From the author of Harry's Game - A Sunday Times '100 best crime novels and thrillers since 1945' pick
In a village on the Suffolk coast, Frank Perry waits for his past to arrive. A decade before he spied for the Government on the Iranian chemical and biological weapon installations. His information damaged their killing capacity for years.
Now, Iran will have its revenge and has despatched their most deadly assassin to fulfil the task. Codenamed the Anvil, he will move with stealth towards his chosen objective unless Perry's protectors can reach him first.
As he draws nearer, the ring of steel around Perry grows tighter. But against a faceless adversary, and with the job fatally compromised by the stifling political bureaucracy surrounding it, there seems little chance that the past will not have its day once more...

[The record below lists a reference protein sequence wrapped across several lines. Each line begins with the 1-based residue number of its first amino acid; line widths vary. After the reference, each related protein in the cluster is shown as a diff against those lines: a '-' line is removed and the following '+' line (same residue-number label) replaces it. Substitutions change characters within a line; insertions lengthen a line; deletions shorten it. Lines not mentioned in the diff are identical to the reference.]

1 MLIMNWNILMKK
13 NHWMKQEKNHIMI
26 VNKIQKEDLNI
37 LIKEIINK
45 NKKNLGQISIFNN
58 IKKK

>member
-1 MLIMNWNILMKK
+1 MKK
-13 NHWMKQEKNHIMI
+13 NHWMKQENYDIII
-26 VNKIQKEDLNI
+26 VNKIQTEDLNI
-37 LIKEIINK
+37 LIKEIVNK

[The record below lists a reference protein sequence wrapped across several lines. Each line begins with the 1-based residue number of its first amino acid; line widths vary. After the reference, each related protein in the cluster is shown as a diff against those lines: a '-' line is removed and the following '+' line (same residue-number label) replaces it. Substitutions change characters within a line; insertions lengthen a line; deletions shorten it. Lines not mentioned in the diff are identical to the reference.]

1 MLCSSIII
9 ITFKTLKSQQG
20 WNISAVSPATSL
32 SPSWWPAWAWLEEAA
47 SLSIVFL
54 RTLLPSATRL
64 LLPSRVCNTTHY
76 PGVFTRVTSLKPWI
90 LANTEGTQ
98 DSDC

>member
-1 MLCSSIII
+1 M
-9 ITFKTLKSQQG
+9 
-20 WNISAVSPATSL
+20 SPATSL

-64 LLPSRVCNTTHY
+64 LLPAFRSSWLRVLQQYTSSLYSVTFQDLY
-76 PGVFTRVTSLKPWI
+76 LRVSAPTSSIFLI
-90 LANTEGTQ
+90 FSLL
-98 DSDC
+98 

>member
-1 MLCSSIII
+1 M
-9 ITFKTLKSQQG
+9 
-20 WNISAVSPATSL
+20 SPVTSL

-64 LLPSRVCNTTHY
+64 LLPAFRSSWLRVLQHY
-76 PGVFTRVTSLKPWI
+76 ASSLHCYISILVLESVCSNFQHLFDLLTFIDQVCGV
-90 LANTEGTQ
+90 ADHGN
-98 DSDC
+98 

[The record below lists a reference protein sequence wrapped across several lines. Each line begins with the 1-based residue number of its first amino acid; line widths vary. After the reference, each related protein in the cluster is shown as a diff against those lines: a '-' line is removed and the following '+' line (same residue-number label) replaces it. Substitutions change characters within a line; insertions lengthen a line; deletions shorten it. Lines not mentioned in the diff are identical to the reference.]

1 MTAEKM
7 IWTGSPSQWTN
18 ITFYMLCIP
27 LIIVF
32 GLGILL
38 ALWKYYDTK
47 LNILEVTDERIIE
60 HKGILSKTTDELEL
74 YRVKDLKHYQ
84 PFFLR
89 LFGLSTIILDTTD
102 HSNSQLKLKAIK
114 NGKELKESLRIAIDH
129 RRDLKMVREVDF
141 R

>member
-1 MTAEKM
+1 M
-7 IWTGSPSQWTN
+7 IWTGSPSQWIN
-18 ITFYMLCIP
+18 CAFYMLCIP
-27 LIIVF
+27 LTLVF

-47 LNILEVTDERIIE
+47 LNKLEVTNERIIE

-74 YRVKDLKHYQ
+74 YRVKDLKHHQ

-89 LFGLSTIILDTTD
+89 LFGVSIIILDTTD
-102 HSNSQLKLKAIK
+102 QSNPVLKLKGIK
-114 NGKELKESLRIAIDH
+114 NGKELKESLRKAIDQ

Cleverly observed smalltown social dynamics, brilliantly paced suspense and a plot driven as much by character as action prove again why English thriller writer Seymour (Dead Ground; The Journeyman Taylor) is a master of the form. Five years ago, Frank Perry was Gavin Hughes, sharp young salesman for an engineering manufacturing company and spy for the British government. As a spy, Perry successfully sabotaged Iran's chemical weapons industry. Forced underground, he has lived under an assumed identity for several years in a small English village on the coast of Suffolk. When Perry inadvertently betrays his whereabouts, Iranian agents locate him and dispatch their top hit man to kill him. Tipped off to the threat, the British Security Service tries to convince Perry to move away. He adamantly refuses, saying he's done running. The security service sends in a huge task force of armed guards to protect Perry and his wife and son. As the killerDcode name AnvilDbides his time hiding out in the surrounding marshland, Perry and his family find their lives turned upside down, first by the pushy demands of their bodyguards, then by the hostility of their friends and neighbors. One by one, the villagers turn against the family, whom they blame for putting them at risk. Seymour's depiction of village lifeDthe broken ambitions, the petty jealousies, the social cliquesDis drawn in such fine detail that the provincial milieu becomes a fascinatingly appropriate setting for a showdown between international combatants. The plot moves along with deceptive cool, relying on tension between characters, offscreen action and telling commentary about the shady world of foreign relations to create a rare, smart thriller.